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I can’t believe this huge storage company wants to mix tape and hard drive technology

US storage giant Western Digital already covers SSD, memory cards, RAM and hard disk drives and has dipped its toes in DNA data storage (it is a founding member of the DNA Data Storage Alliance). 

Now, newly-unearthed patents appear to show that the company may want to (re) add tape to complete its current media portfolio after the sun-setting of its Arkeia product range a few years ago. 

The company was recently assigned a number of patents mentioning “tape embedded drive” in recent years:

  • 11393498 (PDF) (head assembly with suspension system for a tape embedded drive) 
  • 20200258544 (PDF) (Tape embedded drive) 
  • 11081132 (PDF) Tape embedded drive with HDD components
  • And a few more

What this alludes to is the intriguing possibility of getting the basic components of a tape drive merged with the actual tape media in a bid to reduce the inherent environmental and technological complexity of tape libraries as well as improving the access time by at least one order of magnitude.

Having the read and write heads closer to the media in an enclosed form factor is nothing new. That’s what hard disk drives do and what others, most notably Iomega with its Zip Drive, has tried to do in the past. Western Digital’s patent suggests adopting a standardized form factor, 2.5-inch or 3.5-inch, for easier adoption by data centers and hyperscalers.

The cost factor

An embedded tape would still be more expensive than a normal one (LTO-9 tapes retail for about $130 a pop) because of the extra electronics but you don’t need a tape drive to get started. As long as it sits somewhere between tapes ($4 per TB) and enterprise hard drives ($20 per TB), there will be a significant market for it.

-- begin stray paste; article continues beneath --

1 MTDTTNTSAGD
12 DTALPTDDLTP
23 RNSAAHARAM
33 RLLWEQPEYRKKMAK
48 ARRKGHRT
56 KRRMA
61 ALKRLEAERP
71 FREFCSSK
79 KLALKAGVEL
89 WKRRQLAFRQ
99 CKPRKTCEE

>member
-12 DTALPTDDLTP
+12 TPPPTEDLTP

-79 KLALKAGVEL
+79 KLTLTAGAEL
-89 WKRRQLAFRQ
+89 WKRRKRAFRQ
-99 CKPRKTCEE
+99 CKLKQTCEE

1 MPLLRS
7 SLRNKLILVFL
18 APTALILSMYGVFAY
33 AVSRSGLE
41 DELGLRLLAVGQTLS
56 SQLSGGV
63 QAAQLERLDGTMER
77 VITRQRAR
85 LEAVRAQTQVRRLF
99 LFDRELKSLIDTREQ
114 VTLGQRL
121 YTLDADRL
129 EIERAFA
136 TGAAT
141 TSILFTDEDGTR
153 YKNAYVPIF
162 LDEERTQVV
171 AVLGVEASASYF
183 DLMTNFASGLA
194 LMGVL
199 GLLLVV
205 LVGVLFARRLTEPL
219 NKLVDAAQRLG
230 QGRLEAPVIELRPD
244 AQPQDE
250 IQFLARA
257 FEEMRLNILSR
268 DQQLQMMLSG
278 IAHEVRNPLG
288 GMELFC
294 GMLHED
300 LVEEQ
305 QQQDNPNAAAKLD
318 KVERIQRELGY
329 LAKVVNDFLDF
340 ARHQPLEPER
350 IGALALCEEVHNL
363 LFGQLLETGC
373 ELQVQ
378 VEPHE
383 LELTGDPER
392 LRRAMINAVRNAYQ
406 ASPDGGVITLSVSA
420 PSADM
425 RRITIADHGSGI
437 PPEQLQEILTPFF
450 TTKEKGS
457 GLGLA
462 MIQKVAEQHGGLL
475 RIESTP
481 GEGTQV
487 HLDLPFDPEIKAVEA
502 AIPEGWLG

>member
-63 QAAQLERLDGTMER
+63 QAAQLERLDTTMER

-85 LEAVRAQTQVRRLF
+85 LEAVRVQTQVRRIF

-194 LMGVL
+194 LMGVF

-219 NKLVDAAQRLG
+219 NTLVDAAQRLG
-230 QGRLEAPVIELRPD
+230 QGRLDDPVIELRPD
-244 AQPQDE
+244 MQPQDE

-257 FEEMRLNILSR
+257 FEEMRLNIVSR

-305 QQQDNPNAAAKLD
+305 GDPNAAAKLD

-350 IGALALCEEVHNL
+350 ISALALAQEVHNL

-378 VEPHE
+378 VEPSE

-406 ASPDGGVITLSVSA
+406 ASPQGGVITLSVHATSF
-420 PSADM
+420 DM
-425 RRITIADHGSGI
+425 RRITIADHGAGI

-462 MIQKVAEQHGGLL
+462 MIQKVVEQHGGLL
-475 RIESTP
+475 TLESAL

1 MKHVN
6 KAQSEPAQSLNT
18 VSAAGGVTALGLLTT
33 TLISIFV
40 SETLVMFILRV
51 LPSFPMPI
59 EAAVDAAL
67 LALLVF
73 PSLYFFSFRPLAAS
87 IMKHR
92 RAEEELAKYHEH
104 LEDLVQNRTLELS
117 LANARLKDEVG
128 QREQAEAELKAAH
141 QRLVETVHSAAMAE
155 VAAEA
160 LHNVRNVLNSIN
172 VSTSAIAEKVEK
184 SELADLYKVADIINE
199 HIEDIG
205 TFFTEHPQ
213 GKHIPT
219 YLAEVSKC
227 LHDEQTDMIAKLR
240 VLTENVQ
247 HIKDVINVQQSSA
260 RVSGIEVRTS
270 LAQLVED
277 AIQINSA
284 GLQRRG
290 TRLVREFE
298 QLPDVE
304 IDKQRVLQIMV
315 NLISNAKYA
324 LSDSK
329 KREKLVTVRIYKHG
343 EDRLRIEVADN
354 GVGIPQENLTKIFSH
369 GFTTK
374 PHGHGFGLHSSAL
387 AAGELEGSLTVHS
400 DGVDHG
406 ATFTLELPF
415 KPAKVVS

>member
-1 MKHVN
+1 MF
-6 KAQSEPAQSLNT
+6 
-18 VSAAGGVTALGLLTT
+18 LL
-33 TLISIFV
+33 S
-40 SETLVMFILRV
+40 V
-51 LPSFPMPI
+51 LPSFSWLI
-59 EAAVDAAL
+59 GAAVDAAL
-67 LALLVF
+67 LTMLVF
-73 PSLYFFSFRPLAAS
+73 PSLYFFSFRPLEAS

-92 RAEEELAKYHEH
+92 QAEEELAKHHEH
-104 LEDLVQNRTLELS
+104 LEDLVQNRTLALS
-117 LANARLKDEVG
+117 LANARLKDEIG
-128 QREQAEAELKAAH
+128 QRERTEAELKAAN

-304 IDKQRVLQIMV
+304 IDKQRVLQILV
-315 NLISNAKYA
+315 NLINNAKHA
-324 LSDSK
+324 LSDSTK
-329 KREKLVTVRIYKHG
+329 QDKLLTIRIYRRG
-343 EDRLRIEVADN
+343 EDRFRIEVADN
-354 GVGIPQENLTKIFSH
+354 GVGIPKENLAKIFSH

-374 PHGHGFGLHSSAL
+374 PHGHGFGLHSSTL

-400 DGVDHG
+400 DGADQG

A standard LTO (Linear Tape-Open) tape is 102 x 105 x 21mm while your average 3.5-inch hard drive is about 147 x 101 x 26mm while weighing about a quarter of the weight. LTO-9 has a compressed capacity of 45TB (18TB uncompressed) with the next generation – likely to come in the second half of this decade – doubling in capacity (obviously, there might be some adjustments as it was the case going from Gen 8 to Gen 9).

A sealed LTO-based tape drive would likely be lighter, cheaper, consume/dissipate less power but also have more onboard compute capabilities than your standard hard disk. Thicker and wider tape reels would also allow far bigger capacities (LTO-9 uses 1Km of tape with a 5.2µm thickness and 12.65mm width). 

Western Digital is uniquely positioned to convert this into a workable reality especially as it can use its expertise in hard drive components. That new tape could, all things considered, use a similar PCB and interface as an enterprise hard disk drive; it doesn’t need to have the traditional tape look.

Perhaps the biggest challenge is to take this novel approach to tape to the LTO consortium, an organization that oversees the development of LTO and comprises IBM, HPE and Quantum, all of whom may have different commercial strategies that require having an expensive drive and cheap tapes. 

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